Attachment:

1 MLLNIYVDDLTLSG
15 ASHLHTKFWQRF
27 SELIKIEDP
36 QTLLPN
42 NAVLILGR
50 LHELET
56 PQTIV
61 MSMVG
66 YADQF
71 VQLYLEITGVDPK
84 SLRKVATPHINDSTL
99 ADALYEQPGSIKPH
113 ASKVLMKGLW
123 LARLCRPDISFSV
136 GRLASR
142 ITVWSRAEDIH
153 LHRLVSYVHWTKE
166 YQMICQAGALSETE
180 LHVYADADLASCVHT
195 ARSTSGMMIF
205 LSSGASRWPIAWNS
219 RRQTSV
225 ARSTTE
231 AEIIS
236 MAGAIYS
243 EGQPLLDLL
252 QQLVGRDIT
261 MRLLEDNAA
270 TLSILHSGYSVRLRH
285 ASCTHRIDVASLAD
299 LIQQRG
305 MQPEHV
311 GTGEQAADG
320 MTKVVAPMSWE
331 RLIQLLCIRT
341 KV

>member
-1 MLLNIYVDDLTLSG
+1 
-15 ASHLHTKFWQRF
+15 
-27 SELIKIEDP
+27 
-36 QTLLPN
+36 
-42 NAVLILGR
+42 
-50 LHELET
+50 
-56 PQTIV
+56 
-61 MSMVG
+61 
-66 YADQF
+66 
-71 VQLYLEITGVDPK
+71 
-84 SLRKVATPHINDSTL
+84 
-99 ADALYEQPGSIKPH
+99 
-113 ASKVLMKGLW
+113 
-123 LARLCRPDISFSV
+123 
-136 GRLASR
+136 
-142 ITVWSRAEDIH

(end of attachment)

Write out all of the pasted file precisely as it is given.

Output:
1 MLLNIYVDDLTLSG
15 ASHLHTKFWQRF
27 SELIKIEDP
36 QTLLPN
42 NAVLILGR
50 LHELET
56 PQTIV
61 MSMVG
66 YADQF
71 VQLYLEITGVDPK
84 SLRKVATPHINDSTL
99 ADALYEQPGSIKPH
113 ASKVLMKGLW
123 LARLCRPDISFSV
136 GRLASR
142 ITVWSRAEDIH
153 LHRLVSYVHWTKE
166 YQMICQAGALSETE
180 LHVYADADLASCVHT
195 ARSTSGMMIF
205 LSSGASRWPIAWNS
219 RRQTSV
225 ARSTTE
231 AEIIS
236 MAGAIYS
243 EGQPLLDLL
252 QQLVGRDIT
261 MRLLEDNAA
270 TLSILHSGYSVRLRH
285 ASCTHRIDVASLAD
299 LIQQRG
305 MQPEHV
311 GTGEQAADG
320 MTKVVAPMSWE
331 RLIQLLCIRT
341 KV

>member
-1 MLLNIYVDDLTLSG
+1 
-15 ASHLHTKFWQRF
+15 
-27 SELIKIEDP
+27 
-36 QTLLPN
+36 
-42 NAVLILGR
+42 
-50 LHELET
+50 
-56 PQTIV
+56 
-61 MSMVG
+61 
-66 YADQF
+66 
-71 VQLYLEITGVDPK
+71 
-84 SLRKVATPHINDSTL
+84 
-99 ADALYEQPGSIKPH
+99 
-113 ASKVLMKGLW
+113 
-123 LARLCRPDISFSV
+123 
-136 GRLASR
+136 
-142 ITVWSRAEDIH